Theory of Mind in a 'Treatment Resistant' Schizophrenia Sample Detained in a Special Hospital: Its Relationship to Symptom Profiles and Neuropsychological Tests

Murphy, David (1999). Theory of Mind in a 'Treatment Resistant' Schizophrenia Sample Detained in a Special Hospital: Its Relationship to Symptom Profiles and Neuropsychological Tests. PhD thesis The Open University.

DOI: https://doi.org/10.21954/ou.ro.00010241

Abstract

The understanding that others have beliefs or mental states different from our own is described as ‘Theory of Mind’ (ToM). ToM deficits may explain some symptoms of schizophrenia'. However, there are few investigations of the occurrence of ToM deficits in schizophrenia patients, and none in a forensic setting. There is also the question of ToM’s independence from other cognitive abilities.

This study compares ToM abilities in a sample of ‘treatment resistant’ patients diagnosed with schizophrenia (TRS) and patients diagnosed with a personality disorder (PD controls) resident in an English Special Hospital. Using a ToM task, no significant differences were found between groups in first order ToM (appreciation that another may have a false belief about the state of the world). However, the TRS sample were significantly more impaired in second order ToM (appreciation that another may have a false belief about the mental-state of another individual) than PD controls. Patients with predominantly behavioural signs symptoms performed significantly worse than other symptom groups.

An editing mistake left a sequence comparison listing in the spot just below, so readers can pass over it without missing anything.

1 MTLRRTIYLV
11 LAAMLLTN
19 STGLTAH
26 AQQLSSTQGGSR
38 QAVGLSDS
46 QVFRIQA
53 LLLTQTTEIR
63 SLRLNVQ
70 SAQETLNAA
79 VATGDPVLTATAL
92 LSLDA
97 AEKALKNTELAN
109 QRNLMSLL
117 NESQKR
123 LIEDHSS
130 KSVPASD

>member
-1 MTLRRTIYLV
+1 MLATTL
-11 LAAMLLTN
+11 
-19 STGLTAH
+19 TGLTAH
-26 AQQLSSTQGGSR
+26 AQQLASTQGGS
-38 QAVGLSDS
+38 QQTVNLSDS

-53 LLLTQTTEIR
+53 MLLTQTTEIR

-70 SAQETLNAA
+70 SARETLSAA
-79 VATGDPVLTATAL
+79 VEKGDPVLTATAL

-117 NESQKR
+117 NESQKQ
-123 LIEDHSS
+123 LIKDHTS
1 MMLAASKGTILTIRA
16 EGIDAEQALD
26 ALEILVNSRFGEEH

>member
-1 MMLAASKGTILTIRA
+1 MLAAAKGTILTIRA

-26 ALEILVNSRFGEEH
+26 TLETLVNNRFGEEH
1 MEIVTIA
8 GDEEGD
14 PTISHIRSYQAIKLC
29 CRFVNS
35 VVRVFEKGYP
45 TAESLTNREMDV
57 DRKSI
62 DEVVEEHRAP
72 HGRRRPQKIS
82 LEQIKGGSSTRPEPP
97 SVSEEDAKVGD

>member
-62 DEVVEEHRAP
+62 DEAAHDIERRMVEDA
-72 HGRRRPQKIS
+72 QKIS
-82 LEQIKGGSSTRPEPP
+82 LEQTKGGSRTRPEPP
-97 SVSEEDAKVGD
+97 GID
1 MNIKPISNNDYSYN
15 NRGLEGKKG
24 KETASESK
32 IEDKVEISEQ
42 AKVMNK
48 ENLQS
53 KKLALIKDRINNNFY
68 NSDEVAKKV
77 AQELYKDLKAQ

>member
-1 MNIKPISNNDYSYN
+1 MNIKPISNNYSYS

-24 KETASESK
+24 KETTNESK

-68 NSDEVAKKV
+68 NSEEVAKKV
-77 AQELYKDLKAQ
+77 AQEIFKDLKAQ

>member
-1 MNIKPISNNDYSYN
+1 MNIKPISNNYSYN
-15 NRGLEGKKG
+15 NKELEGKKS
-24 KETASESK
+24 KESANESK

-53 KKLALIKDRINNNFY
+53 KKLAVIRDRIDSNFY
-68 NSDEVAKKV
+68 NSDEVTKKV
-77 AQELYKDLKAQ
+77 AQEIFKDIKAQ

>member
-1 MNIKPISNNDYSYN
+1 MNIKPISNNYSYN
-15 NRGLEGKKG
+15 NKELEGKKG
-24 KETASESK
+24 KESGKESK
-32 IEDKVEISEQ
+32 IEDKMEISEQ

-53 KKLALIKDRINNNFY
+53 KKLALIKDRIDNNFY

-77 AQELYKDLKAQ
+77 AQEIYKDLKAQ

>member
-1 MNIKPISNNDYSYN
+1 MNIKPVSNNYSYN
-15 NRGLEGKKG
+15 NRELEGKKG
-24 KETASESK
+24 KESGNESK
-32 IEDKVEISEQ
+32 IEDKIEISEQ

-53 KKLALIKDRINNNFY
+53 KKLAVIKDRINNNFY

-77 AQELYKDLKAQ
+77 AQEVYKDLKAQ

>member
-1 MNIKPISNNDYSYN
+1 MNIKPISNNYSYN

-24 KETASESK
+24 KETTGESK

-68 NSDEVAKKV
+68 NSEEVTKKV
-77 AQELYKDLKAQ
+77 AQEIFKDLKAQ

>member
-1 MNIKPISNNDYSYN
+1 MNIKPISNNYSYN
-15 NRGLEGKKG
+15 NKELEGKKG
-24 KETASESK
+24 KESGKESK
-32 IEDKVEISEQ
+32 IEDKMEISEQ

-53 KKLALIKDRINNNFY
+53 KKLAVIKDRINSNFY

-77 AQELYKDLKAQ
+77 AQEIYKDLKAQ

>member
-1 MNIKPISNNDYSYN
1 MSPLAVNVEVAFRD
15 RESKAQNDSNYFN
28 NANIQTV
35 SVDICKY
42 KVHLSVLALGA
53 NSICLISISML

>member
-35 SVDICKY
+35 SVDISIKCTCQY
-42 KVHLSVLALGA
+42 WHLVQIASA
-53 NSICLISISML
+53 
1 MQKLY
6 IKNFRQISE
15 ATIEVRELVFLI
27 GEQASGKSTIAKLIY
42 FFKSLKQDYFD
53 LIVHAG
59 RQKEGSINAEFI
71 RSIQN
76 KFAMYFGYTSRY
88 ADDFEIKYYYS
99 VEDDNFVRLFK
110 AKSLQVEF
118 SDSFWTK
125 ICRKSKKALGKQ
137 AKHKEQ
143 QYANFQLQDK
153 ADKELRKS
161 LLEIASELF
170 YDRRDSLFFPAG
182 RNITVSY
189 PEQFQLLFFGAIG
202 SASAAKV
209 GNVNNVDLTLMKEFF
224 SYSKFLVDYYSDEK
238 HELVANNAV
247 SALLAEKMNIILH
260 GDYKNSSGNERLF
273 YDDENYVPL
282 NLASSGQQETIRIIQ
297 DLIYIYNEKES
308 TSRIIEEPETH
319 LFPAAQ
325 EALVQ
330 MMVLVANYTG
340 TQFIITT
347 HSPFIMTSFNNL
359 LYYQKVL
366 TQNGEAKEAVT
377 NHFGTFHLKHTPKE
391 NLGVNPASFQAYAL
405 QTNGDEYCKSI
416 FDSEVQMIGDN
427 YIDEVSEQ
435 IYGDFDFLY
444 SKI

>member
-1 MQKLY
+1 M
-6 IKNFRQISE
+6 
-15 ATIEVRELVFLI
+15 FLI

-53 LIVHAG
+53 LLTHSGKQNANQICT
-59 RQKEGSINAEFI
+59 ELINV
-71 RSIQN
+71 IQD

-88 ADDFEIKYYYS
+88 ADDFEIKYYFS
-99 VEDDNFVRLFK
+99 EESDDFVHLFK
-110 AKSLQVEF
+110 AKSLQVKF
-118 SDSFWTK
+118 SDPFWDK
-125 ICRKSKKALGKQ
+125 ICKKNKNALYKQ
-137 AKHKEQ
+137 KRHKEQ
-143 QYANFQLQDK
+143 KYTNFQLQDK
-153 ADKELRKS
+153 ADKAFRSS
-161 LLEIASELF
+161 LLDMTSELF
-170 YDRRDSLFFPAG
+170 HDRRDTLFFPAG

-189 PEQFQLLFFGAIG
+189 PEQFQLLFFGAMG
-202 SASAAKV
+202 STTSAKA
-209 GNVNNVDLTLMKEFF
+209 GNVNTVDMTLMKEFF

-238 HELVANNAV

Comparisons between second order ToM performance and functioning on conventional cognitive tasks suggested significant relationships between second order ToM and general intellectual functioning, and delayed recall of prose and designs. Although no significant relationships were found between second order ToM and immediate recall of prose and designs, organisation and planning, there was with the ability to shift thinking from one concept to another.

Following a summary of the results, some methodological limitations of the study are discussed, along with theoretical and clinical implications and possible future research.

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